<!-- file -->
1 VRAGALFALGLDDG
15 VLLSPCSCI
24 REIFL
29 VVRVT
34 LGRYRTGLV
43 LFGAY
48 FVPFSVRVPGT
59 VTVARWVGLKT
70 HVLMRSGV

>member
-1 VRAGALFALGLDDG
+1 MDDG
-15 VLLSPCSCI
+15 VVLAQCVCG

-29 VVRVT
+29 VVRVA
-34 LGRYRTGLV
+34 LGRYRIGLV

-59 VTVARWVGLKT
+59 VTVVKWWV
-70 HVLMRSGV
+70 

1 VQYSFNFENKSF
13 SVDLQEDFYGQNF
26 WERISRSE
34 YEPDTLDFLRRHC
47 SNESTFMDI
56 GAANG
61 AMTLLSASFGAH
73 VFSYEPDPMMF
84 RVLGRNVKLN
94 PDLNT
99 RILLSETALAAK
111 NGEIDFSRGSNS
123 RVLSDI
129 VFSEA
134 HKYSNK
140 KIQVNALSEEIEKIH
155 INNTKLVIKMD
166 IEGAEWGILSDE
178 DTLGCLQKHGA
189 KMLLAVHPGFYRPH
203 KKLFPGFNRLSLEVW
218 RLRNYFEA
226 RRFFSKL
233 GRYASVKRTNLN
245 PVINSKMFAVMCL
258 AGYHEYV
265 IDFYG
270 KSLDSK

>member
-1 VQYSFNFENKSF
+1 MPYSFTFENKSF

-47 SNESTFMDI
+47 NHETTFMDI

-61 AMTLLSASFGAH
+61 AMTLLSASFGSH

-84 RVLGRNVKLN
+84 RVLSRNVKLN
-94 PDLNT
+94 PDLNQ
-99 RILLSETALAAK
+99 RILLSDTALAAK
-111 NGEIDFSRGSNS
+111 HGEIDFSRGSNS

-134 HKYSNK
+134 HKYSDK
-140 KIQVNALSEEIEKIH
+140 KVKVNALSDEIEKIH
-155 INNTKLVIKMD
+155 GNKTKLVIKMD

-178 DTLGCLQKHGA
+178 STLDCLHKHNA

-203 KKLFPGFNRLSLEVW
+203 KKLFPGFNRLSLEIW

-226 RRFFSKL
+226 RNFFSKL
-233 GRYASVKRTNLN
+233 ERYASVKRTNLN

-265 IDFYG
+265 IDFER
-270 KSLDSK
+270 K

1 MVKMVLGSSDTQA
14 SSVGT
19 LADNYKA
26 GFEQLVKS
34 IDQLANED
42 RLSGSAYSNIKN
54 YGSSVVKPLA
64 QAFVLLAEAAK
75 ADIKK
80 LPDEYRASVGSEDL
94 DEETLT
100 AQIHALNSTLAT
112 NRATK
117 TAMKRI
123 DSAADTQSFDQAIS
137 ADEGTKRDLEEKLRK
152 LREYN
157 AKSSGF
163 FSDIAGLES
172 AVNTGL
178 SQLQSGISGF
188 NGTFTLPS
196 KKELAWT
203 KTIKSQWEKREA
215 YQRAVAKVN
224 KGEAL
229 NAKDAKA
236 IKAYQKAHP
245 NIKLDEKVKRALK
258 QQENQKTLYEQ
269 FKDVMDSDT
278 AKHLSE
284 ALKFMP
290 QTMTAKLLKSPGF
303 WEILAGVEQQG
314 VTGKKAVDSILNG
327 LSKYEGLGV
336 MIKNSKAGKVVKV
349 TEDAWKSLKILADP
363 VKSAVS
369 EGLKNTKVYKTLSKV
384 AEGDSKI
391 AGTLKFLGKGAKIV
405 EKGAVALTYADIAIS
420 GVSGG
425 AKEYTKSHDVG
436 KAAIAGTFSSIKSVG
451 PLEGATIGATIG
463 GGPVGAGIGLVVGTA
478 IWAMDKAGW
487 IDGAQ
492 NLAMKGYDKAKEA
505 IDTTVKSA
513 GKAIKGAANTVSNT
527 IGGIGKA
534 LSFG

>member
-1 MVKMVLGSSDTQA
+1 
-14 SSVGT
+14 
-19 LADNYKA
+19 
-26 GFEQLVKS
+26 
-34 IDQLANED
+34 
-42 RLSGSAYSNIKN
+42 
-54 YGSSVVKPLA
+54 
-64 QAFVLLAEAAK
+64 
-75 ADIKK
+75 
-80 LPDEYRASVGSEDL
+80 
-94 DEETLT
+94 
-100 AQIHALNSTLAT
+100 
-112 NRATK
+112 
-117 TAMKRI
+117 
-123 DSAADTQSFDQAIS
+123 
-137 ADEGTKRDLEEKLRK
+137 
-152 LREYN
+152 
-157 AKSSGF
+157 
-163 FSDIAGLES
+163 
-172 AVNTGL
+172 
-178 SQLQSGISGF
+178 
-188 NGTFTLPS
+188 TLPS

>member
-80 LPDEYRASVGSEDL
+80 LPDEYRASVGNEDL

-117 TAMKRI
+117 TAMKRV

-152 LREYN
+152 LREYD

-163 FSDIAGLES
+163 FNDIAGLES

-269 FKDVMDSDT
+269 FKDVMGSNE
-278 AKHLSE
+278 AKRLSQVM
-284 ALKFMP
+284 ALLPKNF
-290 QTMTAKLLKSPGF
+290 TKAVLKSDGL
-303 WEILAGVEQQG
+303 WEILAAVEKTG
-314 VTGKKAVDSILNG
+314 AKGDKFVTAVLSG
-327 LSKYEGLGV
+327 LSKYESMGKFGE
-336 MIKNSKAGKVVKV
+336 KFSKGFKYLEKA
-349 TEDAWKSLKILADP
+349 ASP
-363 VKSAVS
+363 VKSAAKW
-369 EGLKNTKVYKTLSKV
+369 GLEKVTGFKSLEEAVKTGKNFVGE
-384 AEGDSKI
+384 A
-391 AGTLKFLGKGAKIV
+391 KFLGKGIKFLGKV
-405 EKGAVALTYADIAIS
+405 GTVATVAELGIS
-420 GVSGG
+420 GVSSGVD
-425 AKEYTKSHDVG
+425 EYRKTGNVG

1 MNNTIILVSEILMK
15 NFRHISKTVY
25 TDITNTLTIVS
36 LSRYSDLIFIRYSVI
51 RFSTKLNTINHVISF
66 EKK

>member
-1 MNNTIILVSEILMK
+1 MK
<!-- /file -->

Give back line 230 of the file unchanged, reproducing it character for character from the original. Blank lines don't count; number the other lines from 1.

51 RFSTKLNTINHVISF